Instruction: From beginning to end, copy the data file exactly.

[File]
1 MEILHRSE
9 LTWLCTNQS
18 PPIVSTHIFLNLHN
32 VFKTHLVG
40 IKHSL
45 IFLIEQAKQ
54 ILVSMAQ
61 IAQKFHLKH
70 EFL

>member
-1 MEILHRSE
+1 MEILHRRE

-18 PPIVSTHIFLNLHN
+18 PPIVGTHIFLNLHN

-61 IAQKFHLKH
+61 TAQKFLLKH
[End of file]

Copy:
1 MEILHRSE
9 LTWLCTNQS
18 PPIVSTHIFLNLHN
32 VFKTHLVG
40 IKHSL
45 IFLIEQAKQ
54 ILVSMAQ
61 IAQKFHLKH
70 EFL

>member
-1 MEILHRSE
+1 MEILHRRE

-18 PPIVSTHIFLNLHN
+18 PPIVGTHIFLNLHN

-61 IAQKFHLKH
+61 TAQKFLLKH